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Controversial employment law changes passed

KEY CHANGES


Employees can cash-in fourth week of holiday

90-day trial extended to all companies

Harder for unions to access workplace

Employers can ask for proof of illness
 

Employment law changes which were fiercely

NZPA
Wed, 24 Nov 2010

KEY CHANGES

  • Employees can cash-in fourth week of holiday
  • 90-day trial extended to all companies
  • Harder for unions to access workplace
  • Employers can ask for proof of illness
     

Employment law changes which were fiercely fought by unions and the Labour Party have been passed by Parliament.

The 90-day trial period for new employees has been extended to all businesses, and workers will be able to cash in the fourth week of their annual leave.

The separate bills passed their third readings yesterday, both on votes of 64 to 56.

Labour Minister Kate Wilkinson said the 90-day trial period, which previously applied to businesses with 20 or fewer employees, had been a success.

It was introduced soon after the 2008 election, amid strident union protest.

"Rather than have the sky falling in, as was hysterically proclaimed, employers of small and medium-sized businesses gained the confidence to hire new employees," Ms Wilkinson said.

"It is a fact that without the trial period, hundreds of New Zealand workers would not have the jobs they currently do have."

Ms Wilkinson said employers wanted to invest and grow their businesses but didn't want to face a personal grievance if they hired someone who turned out to be unsuitable.

"They simply chose not to hire anyone. The 90-day trial has changed that."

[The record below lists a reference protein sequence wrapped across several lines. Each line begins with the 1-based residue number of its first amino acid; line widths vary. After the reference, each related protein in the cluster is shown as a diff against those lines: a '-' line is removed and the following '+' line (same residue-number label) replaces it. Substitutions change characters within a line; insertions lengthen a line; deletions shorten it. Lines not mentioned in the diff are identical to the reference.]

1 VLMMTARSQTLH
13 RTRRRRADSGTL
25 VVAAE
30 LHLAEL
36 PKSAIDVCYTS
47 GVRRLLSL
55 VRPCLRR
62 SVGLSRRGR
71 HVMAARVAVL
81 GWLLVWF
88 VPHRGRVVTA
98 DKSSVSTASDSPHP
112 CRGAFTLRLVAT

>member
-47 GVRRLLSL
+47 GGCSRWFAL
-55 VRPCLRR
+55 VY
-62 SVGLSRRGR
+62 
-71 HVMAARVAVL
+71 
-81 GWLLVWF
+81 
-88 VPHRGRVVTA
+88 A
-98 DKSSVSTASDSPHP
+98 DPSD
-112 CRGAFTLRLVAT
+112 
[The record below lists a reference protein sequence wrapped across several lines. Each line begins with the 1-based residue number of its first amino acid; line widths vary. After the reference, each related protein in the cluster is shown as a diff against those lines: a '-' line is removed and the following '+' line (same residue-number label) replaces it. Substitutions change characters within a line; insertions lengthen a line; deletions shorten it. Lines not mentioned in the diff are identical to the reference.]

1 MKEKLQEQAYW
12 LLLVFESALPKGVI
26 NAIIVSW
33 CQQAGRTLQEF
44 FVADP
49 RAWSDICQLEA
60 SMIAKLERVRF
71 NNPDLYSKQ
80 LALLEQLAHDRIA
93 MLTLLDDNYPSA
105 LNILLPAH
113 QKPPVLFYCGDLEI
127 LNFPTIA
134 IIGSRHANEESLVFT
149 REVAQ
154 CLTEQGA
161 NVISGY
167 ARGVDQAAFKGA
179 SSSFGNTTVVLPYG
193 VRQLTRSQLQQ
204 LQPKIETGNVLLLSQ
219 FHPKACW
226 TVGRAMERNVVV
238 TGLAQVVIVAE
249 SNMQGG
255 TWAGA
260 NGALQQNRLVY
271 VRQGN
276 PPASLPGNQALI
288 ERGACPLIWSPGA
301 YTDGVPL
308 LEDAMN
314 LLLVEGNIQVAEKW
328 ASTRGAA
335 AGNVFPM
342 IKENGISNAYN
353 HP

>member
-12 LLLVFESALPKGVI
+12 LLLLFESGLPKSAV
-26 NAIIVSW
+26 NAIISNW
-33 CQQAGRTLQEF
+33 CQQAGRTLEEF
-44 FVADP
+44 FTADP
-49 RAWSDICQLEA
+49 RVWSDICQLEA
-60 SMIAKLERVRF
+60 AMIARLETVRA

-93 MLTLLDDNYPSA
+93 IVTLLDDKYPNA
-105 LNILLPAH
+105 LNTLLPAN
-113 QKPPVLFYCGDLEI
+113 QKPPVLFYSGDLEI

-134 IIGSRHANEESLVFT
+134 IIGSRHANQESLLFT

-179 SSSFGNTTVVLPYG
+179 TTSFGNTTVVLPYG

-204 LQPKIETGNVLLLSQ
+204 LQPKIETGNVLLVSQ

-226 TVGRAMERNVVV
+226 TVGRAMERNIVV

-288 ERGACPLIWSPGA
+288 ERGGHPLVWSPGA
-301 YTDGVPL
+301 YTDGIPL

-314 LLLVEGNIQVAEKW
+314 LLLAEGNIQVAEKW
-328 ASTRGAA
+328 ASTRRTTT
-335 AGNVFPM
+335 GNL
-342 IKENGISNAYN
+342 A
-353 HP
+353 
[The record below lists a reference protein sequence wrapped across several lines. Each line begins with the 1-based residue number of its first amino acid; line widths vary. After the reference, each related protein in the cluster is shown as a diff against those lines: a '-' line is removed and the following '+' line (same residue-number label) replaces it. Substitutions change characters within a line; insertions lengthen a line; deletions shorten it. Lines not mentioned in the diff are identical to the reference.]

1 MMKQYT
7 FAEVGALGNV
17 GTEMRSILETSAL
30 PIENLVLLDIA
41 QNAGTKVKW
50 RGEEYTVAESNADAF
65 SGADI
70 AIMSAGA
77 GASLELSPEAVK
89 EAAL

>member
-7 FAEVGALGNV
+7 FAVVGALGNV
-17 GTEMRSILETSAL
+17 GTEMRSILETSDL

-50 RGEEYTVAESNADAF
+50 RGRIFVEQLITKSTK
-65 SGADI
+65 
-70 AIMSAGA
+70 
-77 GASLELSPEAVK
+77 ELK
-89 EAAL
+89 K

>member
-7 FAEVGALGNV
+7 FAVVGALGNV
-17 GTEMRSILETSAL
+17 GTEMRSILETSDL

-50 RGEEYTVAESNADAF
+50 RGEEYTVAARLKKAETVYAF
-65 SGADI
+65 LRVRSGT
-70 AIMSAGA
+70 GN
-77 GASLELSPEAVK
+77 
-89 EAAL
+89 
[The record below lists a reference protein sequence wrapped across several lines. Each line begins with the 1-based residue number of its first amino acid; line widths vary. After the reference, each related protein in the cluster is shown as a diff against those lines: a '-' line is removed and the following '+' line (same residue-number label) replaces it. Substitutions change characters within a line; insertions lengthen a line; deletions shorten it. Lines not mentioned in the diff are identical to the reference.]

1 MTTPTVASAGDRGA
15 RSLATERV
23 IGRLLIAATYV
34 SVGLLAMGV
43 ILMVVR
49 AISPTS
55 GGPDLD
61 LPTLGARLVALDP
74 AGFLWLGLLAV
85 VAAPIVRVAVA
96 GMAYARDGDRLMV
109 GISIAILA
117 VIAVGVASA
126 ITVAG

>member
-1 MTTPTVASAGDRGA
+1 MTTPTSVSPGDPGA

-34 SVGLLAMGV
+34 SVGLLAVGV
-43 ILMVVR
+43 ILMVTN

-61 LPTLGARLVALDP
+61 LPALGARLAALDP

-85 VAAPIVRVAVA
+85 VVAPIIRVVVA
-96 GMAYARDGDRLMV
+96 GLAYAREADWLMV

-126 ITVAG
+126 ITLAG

Labour MP Trevor Mallard, the party's labour relations spokesman, said extending the trial period was "just a continuation of the National Party's attack on the rights of wage and salary earners and their conditions".

It would not help the economy and was being done for political and ideological reasons, he said.

"It weakens the processes around job security, extends the range of reasons for dismissal, restricts substantially the right to appeal, and restricts the right to reinstatement," Mr Mallard said.

"This sort of attack drives down wages, it is a tool they are using."

Ms Wilkinson said the law change allowing employees to cash in their fourth week of leave would give them greater choice and flexibility.

"It is incredibly popular and I'm sure the public is very much looking forward to utilising it," she said.

"It is abundantly clear that only the employee can make this request -- if an employer does so they will be in breach of the Act."

Under the law change, employees can ask to cash in their fourth week of leave and employers must consider request within a reasonable time.

Employers don't have to agree, and don't have to give a reason for turning it down.

Labour MP Darien Fenton said it had taken unions 30 years to get a fourth week of annual leave.

"We got it in 2003, Australia had it in 1974," she said.

"The Government is advocating for longer hours at work...over time, it won't be a fourth week of leave, it will be part of salary and we will have lost it."

Another controversial measure in the bill is that it allows employers to ask for proof of illness after the first day of sick leave.

Ms Wilkinson said it would be used "very sparingly" and employers would have to pay for the proof.

"It is clear they will only request a medical certificate when they genuinely suspect someone of routinely pulling sickies," she said.

Ms Fenton said it was a stupid law change.

"No one asked for it, as far as we can tell," she said.

"We don't have a problem with sick leave, the problem is people going to work when they're ill."

National, ACT and United Future supported the bills. Labour, the Greens, the Maori Party and the Progressive Party opposed them.

The changes in both bills come into effect on April 1 next year.

NZPA
Wed, 24 Nov 2010
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Controversial employment law changes passed
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